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2019 Alzheimer's Association Research Fellowship to Promote Diversity (AARF-D)

Astrocytes as a New Cellular Player in Tau-Induced Neurotoxicity in Alzheimer's Disease

How might support cells in the brain called astrocytes contribute to the transportation of tau in the brain in Alzheimer’s?

Pablo Cisternas, Ph.D.
Indiana University
Bloomington, IN - United States


One of the hallmark features of Alzheimer’s is the accumulation of protein fragments in the brain- Beta-amyloid protein fragments can accumulate into plaques that could damage nerve cells. Studies show that plaques could give rise to accumulation of another protein called tau. The brain cell’s nutrient and energy transport system is organized in parallel strands like railroad tracks. These tracks allow nutrients to travel across the cell, delivering key materials to the cells, providing them with energy and keeping them healthy. The tau protein helps keep these tracks straight. However, in Alzheimer’s and other brain diseases like frontotemporal dementia and Pick’s disease the shape of tau protein becomes modified and this could contribute to tau tangles (a hallmark of these diseases) and subsequent nerve cell damage.
Astrocytes are the most numerous cell types in the brain and play an important role in supporting nerve cell function. Studies show in the presence of beta-amyloid, astrocytes could make modified tau. Dr. Pablo Cisternas believes that because of the close relationship between astrocytes and nerve cells, tau made by astrocytes could be transported between nerve cells in the brain and may worsen Alzheimer’s symptoms.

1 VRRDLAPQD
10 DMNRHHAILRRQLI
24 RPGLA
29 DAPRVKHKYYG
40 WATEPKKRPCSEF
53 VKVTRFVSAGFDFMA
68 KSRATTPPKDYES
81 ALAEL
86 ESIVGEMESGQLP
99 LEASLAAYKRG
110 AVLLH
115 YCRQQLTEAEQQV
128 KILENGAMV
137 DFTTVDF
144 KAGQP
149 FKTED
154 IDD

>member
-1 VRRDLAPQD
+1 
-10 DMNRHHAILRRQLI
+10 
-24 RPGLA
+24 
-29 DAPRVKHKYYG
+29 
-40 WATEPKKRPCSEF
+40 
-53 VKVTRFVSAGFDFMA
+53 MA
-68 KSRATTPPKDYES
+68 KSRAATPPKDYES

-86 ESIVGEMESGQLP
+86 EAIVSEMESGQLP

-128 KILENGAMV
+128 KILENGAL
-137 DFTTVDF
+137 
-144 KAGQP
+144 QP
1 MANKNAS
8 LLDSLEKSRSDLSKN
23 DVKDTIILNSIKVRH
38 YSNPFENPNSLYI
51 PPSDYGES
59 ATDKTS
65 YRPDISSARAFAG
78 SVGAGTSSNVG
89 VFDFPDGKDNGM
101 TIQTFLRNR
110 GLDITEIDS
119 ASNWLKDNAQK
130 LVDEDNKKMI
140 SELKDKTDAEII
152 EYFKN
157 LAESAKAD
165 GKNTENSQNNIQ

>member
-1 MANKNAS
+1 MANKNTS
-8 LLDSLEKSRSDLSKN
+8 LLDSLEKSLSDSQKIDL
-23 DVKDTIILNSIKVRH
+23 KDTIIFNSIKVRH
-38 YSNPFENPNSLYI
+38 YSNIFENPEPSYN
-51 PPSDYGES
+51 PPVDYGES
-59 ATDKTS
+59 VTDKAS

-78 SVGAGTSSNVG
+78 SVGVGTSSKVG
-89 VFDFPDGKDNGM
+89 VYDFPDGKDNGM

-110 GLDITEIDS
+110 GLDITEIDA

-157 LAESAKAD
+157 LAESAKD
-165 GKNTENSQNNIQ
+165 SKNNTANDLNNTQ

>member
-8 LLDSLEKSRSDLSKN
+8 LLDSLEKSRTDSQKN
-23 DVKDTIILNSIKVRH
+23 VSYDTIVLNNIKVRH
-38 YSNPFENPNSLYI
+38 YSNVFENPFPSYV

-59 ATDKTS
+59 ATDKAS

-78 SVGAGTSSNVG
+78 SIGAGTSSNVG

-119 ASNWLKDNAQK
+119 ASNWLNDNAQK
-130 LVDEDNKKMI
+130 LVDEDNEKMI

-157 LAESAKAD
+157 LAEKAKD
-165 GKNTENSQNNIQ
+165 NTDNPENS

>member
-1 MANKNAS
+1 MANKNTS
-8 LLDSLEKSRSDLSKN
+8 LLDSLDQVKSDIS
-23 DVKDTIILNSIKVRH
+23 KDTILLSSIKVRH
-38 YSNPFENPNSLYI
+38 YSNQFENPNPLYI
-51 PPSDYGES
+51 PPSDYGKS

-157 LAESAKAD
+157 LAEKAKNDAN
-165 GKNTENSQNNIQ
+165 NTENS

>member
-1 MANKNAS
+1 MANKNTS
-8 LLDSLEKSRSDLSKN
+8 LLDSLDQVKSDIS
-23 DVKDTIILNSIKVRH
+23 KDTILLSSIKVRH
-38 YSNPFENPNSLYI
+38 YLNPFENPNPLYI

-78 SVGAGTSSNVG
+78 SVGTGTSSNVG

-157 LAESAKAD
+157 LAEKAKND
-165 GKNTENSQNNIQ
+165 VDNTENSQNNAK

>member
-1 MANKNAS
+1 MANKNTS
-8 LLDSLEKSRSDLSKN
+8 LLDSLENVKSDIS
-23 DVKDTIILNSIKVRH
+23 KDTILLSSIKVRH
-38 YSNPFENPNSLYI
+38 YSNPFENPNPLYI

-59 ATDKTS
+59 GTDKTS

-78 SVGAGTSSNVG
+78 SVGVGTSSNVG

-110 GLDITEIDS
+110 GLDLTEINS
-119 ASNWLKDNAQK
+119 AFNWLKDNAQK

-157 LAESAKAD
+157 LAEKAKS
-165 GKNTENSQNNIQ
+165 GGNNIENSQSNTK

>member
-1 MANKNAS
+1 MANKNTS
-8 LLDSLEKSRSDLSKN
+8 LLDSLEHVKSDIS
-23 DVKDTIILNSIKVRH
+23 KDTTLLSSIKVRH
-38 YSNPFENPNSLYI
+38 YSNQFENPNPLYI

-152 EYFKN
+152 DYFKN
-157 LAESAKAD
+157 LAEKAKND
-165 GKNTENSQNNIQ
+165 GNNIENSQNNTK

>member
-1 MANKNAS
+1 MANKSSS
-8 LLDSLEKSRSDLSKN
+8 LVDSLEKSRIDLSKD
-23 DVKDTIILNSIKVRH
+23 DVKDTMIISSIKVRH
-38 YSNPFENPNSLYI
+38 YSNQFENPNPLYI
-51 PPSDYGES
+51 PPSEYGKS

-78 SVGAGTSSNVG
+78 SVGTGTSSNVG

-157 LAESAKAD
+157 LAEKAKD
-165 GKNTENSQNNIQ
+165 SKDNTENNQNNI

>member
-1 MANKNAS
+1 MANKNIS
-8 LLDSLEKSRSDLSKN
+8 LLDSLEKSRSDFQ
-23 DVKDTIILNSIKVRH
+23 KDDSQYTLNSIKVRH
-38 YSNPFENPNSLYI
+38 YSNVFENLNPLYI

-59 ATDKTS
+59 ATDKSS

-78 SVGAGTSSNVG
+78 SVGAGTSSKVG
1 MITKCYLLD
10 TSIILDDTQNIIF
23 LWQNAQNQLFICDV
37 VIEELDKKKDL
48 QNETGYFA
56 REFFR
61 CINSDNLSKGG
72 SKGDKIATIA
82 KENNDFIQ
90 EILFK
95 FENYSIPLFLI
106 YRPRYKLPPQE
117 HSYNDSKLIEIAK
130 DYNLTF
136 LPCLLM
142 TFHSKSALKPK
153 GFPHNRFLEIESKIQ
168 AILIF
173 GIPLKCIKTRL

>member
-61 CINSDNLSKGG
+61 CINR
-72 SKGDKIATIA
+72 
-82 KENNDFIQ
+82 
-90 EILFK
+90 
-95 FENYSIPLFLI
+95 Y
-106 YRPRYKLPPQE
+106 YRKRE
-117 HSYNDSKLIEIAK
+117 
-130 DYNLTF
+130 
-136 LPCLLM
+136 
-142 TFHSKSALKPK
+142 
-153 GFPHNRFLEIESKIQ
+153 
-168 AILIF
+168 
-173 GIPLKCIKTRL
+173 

Research Plan

Dr. Cisternas’ team will examine how beta-amyloid causes astrocytes to make modified tau in Alzheimer’s, and how it is transported in the brain. Their goal is to better understand the relationship between beta-amyloid and tau movement in the brain, centering on the role of astrocytes.
In the first part of the study, the researchers will grow nerve cells and astrocytes in laboratory dishes and expose the cells to beta-amyloid. They will measure cell death and determine how tau made by astrocytes moves from cell to cell. They will also determine if preventing astrocytes from making tau can preserve cell functions in the model. The researchers will also apply tau made by astrocytes, to nerve cells in a laboratory dish to determine seeding— a process by which in individual nerve cells in the brain, tau protein is recruited to form tangles —capacity of this tau. Past studies link fast tau seeding to more rapid impairment of memory and cognition.

Finally, Dr. Cisternas’ team will study the role of tau made by astrocytes in genetically-engineered Alzheimer’s-like mice. The researchers will study how tau made by astrocytes is transported in the brains of the mice. Dr. Cisternas believes that this process may worsen brain changes and behavioral symptoms associated with Alzheimer’s.



If successful, this study could identify a new player in the transport of modified tau throughout the brain in Alzheimer’s. An understanding of the biological mechanisms by which tau is transported in the brain may help identify or better develop therapeutic targets.

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